They say diamonds are a girls best friend. But after last weekend against No. 6 Minnesota, diamonds — specifically the diamond formation on a penalty kill — could become a best friend of the No. 12 Michigan hockey team, too.
Following Friday’s matchup, graduate defenseman Marshall Warren attributed the strength of the penalty kill that went one-for-five on the weekend to one thing — the new diamond formation.
“We switched our (penalty kill) into a diamond,” Warren said on Friday. “Everyone is more predictable, so it made it easier for us.”
So far this season, the Wolverines’ penalty kill has been anything but predictable. Although emphasized constantly, taking penalties and the subsequent penalty kill has been one of Michigan’s biggest weak spots for years. This season, the Wolverines have conceded 13 of 34 goals to their opponents on the penalty kill and accumulated a whopping 62 penalties and 165 minutes in the penalty box. They have created adversity through penalties all season, forcing constant penalty kills that are often the driving factor in their losses.
However, in the series against the Golden Gophers, the penalty kill was the strongest it has looked this season, due in part to the new formation. Only one of the aforementioned 13 penalty kill goals came from this series despite Michigan receiving 17 minutes in penalties on the weekend.
On Friday, the Wolverines had just two penalties, three less than their average of 5.17 penalties per game. But the real test came for Michigan when junior forward Mark Estapa knocked a Minnesota player to the ground, leaving him bloody on the ice. Estapa received a five minute major and game misconduct, leaving his team to face a five minute penalty kill without him.
And during this penalty kill, the Wolverines flourished. Not only did they kill off the entire penalty without conceding a goal — a difficult feat on a major — but did so in a dominant manner. Under the diamond structure, each Michigan defenseman was placed strategically between specific passing lanes, making it easier to mitigate passes, clear the puck, and most importantly, block shots.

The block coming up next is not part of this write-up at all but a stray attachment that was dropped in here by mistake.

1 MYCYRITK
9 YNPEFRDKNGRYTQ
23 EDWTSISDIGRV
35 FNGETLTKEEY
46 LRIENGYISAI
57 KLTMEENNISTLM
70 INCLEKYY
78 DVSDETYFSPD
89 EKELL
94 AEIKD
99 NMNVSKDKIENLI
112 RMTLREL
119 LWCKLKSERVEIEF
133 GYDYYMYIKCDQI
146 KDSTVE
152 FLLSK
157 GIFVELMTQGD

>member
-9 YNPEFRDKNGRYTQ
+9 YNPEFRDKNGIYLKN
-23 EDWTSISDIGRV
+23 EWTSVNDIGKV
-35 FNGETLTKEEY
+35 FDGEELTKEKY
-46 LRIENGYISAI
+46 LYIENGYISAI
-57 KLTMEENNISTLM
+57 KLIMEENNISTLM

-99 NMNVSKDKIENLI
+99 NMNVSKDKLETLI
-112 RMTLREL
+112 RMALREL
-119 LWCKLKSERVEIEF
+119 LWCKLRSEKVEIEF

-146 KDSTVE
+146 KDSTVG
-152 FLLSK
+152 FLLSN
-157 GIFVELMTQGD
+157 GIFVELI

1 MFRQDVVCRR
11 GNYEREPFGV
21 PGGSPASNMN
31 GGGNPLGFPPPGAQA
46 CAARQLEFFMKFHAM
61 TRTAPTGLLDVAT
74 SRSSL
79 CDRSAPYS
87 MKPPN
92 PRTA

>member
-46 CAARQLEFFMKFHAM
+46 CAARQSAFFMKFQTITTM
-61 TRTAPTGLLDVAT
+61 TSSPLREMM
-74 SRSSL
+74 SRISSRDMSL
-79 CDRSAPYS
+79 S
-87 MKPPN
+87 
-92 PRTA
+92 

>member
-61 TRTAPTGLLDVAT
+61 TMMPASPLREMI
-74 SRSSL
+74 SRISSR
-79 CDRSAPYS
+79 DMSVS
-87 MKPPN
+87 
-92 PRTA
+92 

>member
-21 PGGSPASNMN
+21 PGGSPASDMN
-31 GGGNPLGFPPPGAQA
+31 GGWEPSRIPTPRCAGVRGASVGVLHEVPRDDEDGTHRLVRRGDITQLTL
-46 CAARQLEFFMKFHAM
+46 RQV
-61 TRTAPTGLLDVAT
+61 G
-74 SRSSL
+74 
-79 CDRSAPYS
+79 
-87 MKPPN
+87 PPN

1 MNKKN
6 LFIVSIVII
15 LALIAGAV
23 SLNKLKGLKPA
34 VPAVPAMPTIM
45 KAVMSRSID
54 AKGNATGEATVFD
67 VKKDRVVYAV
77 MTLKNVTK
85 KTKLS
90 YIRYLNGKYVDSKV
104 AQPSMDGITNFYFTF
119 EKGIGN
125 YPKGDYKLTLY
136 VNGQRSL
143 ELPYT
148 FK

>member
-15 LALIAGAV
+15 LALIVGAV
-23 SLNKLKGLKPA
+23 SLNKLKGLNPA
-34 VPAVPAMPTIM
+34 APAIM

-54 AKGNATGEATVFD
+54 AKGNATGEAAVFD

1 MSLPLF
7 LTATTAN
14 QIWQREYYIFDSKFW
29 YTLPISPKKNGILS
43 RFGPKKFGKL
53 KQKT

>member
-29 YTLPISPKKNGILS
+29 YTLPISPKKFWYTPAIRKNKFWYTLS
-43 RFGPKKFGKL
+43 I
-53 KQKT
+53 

“We had a lot of blocked shots, so that’s huge,” junior forward Dylan Duke said. “(A) big focus this week was blocking shots, and a lot of guys had a lot of sacrifice on that five minute (penalty kill). So that was really encouraging to see and I think that can shift momentum in our favor in games.”
Diamonds are hard to cut through, and the Wolverines made that abundantly clear.
“We changed the structure,” Michigan coach Brandon Naurato said on Friday. “I don’t think the structure was the issue before, but we wanted to just take pride in blocking more shots.”
While Naurato doesn’t attribute penalty kill success to the new diamond formation, his players think the new structure brought Michigan more confidence in blocking and clearing pucks. And in the new formation, every defensemen had at least two blocks on the night. The Gophers maintained possession for the majority of the major, but the Wolverines’ pressure did not go unfelt. Pressure creates diamonds, but in this case, the diamond created pressure.
The penalty kill was so successful on Friday that Minnesota couldn’t manage any goals on its power play. Killing off a major is difficult, and for Michigan, going a game with only two penalties is an improvement. But the Wolverines did both of these on Friday, due to their new and powerful penalty kill strategy.
The five minute penalty kill was a test for Michigan, and it passed. Diamonds may be a girls best friend, but after this weekend, the Wolverines are pretty acquainted with them as well.